Somehow, possibly through the radioactive decay of rock in its core, Pluto maintains enough of an internal heat source to power active geology, enabling this cycle, plus resurfacing areas such as Sputnik Planum and fueling cryovolcanism. That heat could sustain a subsurface ocean of ammonia-rich water beneath a bedrock of water ice. Long ridges along Pluto’s surface suggest that ocean could be in the process of freezing.
Except for Sputnik Planum, most areas on the surface of Pluto’s encounter side are ancient. A variety of terrains including grooves, channels, and cliffs result from different mixtures of methane, nitrogen, carbon monoxide, and water ice. Stranger than terrains seen on most planets and moons, these terrains include a wrinkled surface with sharp ridges and pitted plains.
Numerous craters in the dark region known as Cthulhu Regio were likely created more than four billion years ago during a tumultuous period in the Solar System’s history known as the Late Heavy Bombardment, Moore said.
Sputnik Planum itself features soft glaciers of mostly nitrogen ice that flow on top of a harder, water-ice bedrock. Valleys in this region, similar to those on Mars and Saturn’s moon Titan, are difficult for scientists to explain because nitrogen on Pluto cannot exist in the liquid state required to form them. Some suspect the channels were created when water ice was eroded by heavier nitrogen ice.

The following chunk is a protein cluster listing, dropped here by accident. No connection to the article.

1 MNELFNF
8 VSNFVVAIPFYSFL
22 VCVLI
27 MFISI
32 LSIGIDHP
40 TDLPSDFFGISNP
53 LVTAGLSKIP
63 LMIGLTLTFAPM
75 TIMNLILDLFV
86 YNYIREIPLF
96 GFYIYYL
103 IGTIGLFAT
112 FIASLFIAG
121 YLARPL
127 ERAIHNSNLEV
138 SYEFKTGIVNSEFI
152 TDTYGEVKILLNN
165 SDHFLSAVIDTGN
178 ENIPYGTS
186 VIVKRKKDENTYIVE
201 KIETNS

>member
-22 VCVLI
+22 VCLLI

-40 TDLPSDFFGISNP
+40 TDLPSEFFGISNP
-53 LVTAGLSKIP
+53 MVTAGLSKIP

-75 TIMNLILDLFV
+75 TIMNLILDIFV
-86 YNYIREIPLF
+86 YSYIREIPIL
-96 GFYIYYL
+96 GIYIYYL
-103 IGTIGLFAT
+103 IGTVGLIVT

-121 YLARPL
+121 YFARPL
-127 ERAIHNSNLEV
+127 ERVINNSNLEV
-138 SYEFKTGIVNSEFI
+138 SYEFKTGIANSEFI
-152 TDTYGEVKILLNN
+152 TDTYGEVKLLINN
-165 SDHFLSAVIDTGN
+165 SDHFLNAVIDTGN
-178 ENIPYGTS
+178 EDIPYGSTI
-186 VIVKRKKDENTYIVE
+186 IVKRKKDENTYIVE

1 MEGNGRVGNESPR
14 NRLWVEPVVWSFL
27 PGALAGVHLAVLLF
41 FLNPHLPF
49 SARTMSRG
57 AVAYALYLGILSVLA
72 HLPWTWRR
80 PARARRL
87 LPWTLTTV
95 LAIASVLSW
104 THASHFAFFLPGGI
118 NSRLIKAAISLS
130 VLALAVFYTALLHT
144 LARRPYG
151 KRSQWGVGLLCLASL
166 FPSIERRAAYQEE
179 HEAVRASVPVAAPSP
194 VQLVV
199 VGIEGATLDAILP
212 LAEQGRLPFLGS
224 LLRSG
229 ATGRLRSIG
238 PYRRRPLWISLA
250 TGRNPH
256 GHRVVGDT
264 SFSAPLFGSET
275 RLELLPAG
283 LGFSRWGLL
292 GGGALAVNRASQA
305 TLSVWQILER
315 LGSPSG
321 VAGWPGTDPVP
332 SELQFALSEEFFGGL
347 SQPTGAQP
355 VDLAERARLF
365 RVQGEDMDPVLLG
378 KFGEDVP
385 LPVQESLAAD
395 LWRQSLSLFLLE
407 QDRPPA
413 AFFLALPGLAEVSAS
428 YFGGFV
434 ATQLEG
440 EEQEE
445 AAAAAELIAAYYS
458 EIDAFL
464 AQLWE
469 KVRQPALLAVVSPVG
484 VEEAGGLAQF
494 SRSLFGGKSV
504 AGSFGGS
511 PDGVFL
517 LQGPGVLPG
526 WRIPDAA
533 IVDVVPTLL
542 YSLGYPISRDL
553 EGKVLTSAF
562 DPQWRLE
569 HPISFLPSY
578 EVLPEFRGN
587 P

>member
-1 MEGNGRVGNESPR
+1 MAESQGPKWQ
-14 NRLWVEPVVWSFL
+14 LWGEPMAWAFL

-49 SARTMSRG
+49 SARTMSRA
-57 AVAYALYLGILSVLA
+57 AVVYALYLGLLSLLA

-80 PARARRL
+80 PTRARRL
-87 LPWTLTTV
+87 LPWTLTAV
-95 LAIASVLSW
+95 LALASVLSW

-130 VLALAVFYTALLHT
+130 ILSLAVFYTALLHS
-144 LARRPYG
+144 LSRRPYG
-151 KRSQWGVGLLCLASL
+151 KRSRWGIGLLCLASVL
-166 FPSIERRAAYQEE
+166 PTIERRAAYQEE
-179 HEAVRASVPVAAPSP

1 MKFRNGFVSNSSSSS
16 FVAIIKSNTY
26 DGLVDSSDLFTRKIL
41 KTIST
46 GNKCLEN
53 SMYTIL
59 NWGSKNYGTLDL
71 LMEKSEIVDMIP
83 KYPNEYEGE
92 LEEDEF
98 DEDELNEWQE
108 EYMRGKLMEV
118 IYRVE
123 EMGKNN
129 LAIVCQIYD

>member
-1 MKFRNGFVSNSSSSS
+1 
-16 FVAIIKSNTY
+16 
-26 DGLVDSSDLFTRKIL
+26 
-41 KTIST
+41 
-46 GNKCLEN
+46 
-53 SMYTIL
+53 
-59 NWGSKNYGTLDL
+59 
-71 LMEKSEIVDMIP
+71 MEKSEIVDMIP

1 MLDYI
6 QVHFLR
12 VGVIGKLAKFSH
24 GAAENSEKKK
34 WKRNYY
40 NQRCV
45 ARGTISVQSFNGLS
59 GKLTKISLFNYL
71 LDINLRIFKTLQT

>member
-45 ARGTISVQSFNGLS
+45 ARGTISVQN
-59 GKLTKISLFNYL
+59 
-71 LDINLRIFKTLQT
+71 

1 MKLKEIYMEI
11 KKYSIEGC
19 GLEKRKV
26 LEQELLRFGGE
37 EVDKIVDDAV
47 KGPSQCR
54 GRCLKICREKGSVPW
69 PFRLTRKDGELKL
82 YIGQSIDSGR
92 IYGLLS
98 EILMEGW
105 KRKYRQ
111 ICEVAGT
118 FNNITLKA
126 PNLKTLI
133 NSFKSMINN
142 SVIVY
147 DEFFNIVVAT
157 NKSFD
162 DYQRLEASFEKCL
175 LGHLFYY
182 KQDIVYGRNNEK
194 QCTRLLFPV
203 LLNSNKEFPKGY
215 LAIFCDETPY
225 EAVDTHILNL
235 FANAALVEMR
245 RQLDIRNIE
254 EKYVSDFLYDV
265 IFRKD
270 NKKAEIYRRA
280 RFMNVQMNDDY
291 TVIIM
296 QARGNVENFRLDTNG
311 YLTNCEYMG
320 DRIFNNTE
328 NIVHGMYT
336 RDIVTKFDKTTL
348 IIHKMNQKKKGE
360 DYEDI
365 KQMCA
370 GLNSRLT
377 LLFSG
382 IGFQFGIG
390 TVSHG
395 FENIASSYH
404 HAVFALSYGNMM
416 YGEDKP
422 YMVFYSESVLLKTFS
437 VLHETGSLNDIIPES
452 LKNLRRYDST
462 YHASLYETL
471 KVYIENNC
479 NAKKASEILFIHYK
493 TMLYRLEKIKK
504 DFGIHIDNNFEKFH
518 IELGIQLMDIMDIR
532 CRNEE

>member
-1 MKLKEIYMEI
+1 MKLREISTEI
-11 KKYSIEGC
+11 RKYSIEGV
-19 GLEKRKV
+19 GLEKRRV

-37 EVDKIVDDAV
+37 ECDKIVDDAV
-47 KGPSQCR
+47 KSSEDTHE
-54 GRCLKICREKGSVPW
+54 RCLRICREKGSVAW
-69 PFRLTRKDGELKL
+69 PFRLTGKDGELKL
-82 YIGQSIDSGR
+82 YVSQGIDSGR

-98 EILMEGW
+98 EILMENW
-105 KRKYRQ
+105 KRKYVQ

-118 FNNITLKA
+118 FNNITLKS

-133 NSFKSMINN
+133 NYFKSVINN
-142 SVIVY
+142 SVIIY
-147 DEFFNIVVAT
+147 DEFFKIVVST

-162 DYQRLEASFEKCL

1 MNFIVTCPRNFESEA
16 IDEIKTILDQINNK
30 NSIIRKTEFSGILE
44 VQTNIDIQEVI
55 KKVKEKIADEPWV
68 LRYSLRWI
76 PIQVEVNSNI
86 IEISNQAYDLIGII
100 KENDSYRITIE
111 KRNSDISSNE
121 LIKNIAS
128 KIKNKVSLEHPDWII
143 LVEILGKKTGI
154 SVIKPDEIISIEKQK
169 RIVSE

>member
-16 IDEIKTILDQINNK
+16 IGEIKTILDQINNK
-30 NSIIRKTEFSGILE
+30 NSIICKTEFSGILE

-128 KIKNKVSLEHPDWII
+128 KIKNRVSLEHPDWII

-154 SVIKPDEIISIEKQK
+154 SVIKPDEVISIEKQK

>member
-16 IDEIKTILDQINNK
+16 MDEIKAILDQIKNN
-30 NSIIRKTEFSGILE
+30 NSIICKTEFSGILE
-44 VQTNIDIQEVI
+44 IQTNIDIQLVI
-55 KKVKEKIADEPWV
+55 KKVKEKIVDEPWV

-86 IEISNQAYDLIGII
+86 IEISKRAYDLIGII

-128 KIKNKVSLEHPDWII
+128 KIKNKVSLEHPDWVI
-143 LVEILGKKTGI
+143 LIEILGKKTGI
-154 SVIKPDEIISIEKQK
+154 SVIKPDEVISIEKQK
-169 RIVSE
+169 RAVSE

Also baffling are Pluto’s mountains of water ice, which rise several kilometers. Before seeing them, scientists did not believe soft volatile ices could form mountains.
The many layers of Pluto’s hazes surprised scientists as well. New Horizons showed Pluto’s atmosphere to be both cooler and more compact than previously thought. Estimates of Pluto’s atmospheric escape rate turned out to be too high, and the primary gas being lost to space is not nitrogen but methane.
“The thought was that Pluto’s atmosphere was escaping like a comet, but it is actually escaping at a rate much more like Earth’s atmosphere,” said Fran Bagenal of the University of Colorado, lead author of the study on particles and plasma.
Because the atmosphere close to Pluto’s surface is 99 percent nitrogen, scientists are hard-pressed to explain why methane is the gas escaping.
While upper atmosphere of Pluto is colder than expected, the temperature of its lower atmosphere varies with location, explained SETI Institute senior scientist David Hinson. Pluto’s atmosphere has a bluish color and ranges from its surface up to 200 kilometers. Surface pressure was found to be 11 microbars.
The surface of Pluto’s largest moon, Charon, is ancient, covered with craters, and composed largely of grayish water ice. A dark red region known as Mordor Macula, located near its north pole, is thought to be made up of hydrocarbons, especially methane.